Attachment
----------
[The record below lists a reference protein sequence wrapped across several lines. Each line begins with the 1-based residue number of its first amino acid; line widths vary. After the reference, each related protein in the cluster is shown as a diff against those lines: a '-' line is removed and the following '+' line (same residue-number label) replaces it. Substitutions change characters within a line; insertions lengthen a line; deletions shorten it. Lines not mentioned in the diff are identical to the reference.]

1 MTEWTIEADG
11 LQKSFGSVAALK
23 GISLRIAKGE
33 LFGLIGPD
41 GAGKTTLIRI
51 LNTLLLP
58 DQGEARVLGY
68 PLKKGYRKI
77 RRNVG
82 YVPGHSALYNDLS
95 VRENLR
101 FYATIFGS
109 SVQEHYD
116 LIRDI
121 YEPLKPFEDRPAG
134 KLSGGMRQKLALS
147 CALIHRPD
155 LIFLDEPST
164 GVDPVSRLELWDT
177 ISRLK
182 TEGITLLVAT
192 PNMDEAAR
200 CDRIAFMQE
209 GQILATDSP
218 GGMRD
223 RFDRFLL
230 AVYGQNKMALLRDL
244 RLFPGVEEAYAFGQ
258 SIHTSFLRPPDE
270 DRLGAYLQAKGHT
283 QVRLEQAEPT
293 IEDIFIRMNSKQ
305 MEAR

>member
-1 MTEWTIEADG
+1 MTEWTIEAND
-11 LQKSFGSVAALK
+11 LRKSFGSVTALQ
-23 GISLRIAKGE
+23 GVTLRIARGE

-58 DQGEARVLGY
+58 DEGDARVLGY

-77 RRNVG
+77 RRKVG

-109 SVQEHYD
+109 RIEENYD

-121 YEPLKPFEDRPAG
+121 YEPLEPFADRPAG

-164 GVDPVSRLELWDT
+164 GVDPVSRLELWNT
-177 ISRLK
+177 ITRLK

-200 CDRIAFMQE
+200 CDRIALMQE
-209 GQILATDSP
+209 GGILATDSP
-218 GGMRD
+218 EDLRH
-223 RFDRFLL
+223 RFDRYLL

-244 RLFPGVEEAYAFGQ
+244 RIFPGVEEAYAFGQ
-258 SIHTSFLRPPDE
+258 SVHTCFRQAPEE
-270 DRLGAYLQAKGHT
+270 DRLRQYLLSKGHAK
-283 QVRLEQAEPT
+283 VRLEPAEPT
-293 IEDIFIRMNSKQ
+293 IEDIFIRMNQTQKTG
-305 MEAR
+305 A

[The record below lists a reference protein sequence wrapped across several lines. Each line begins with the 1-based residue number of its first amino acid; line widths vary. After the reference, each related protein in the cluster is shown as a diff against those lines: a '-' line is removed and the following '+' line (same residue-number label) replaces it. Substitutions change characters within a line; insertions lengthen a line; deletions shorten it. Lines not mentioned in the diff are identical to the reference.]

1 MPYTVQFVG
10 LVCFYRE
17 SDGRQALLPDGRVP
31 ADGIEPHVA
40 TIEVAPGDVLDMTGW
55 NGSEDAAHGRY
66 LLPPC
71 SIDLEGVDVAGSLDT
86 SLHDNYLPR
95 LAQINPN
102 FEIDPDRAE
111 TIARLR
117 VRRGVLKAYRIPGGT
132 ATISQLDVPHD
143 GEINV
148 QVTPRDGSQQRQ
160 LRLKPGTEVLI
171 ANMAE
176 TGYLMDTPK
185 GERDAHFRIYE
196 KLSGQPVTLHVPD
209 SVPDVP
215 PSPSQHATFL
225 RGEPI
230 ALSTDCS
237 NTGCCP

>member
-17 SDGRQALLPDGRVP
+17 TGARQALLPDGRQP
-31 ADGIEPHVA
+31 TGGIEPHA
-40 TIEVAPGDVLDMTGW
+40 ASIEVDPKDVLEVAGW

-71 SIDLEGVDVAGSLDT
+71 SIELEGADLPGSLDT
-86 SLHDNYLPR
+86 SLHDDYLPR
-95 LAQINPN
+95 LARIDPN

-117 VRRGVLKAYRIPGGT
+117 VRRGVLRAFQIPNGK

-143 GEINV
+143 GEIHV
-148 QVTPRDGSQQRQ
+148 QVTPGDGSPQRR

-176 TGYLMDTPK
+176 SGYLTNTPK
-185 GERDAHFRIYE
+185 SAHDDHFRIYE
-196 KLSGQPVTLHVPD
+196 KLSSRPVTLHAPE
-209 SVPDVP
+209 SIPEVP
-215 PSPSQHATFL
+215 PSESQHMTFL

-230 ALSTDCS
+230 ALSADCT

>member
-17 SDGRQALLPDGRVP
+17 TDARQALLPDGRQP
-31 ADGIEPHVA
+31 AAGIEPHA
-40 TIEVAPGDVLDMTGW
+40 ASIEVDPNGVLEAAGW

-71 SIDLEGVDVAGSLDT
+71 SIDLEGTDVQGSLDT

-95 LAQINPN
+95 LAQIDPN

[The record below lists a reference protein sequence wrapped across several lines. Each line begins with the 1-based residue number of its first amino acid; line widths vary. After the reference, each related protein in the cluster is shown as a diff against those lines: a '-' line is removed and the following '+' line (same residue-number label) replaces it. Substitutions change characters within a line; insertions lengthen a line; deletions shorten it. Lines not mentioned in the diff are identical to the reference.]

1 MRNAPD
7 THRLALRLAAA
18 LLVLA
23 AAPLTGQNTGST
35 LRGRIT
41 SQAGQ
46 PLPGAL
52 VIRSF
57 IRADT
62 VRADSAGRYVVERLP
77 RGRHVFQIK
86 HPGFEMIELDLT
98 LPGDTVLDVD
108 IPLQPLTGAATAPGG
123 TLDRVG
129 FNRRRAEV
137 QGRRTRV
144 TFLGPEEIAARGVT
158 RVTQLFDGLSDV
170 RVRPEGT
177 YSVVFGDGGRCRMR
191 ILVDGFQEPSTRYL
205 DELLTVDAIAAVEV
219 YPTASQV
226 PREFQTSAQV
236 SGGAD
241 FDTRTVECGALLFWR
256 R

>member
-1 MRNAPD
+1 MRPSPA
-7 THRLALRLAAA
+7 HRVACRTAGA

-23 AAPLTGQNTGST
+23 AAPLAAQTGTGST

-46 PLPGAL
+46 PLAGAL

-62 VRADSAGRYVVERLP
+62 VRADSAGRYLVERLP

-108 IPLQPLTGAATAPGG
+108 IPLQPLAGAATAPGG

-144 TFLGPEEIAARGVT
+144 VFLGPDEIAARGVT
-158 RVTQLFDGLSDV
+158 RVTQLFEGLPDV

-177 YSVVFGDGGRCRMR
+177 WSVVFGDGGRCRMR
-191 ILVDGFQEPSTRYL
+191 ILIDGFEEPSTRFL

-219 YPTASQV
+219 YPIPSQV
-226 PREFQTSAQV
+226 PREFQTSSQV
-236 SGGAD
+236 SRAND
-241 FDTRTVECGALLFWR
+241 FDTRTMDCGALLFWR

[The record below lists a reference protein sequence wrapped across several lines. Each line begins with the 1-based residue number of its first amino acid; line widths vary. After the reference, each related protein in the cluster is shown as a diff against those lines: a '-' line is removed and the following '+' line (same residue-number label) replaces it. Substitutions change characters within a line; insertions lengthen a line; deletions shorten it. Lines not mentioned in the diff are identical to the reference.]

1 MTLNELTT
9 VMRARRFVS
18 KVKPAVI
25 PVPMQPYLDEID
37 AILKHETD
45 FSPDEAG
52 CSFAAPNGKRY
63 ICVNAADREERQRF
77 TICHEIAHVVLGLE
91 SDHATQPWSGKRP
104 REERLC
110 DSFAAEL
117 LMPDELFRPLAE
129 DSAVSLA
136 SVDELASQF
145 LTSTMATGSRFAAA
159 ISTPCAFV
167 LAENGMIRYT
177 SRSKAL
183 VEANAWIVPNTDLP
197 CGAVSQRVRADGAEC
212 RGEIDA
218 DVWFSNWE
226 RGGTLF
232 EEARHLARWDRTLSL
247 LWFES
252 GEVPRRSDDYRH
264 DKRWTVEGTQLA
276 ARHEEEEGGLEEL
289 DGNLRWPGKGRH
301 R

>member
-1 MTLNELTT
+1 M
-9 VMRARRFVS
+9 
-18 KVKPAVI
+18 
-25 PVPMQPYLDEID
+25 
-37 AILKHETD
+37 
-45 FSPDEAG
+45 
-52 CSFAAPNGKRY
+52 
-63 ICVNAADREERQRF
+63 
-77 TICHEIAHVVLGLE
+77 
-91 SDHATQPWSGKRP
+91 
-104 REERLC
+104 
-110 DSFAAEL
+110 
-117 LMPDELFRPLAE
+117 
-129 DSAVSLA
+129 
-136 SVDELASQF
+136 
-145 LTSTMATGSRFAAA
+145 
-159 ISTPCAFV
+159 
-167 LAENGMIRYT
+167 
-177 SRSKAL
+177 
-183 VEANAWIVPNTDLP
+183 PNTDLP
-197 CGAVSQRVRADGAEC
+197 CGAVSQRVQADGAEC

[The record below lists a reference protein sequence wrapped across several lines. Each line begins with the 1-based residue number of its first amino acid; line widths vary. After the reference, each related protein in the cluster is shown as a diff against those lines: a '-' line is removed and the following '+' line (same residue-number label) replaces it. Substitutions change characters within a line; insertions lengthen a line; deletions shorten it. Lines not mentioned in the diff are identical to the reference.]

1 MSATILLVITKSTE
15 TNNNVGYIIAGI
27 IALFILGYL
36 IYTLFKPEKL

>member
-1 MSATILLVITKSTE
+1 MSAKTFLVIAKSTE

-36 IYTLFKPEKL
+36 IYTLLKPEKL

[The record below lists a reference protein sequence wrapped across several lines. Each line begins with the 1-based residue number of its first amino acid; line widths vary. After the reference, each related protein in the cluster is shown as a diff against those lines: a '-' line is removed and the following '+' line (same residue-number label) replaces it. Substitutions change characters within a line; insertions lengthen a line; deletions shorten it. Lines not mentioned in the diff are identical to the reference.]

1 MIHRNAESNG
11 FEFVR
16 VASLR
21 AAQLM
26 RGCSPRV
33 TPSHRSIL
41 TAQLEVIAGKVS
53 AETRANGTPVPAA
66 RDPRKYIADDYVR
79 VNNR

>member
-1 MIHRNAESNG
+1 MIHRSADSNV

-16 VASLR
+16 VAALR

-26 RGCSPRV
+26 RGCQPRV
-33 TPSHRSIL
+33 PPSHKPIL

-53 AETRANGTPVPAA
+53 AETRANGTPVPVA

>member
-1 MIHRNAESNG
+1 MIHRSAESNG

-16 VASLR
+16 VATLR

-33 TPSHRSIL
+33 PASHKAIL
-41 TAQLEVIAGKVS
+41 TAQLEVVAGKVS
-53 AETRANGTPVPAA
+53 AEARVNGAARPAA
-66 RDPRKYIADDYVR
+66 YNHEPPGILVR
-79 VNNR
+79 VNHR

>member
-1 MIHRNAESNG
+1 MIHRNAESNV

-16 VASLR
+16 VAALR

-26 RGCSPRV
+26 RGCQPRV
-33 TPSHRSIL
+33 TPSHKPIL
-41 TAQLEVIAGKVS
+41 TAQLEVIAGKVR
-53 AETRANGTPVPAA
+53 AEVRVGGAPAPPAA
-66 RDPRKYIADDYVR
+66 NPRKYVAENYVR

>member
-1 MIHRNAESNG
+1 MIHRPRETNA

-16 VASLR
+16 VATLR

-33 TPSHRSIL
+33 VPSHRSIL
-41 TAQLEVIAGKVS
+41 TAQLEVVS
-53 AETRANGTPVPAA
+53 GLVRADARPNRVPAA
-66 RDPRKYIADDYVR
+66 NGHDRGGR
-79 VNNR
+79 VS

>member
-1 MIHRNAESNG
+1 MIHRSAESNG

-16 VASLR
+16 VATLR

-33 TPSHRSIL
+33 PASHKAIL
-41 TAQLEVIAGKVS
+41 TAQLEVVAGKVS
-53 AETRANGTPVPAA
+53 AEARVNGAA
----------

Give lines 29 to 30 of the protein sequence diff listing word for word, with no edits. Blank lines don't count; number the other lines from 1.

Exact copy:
244 RLFPGVEEAYAFGQ
258 SIHTSFLRPPDE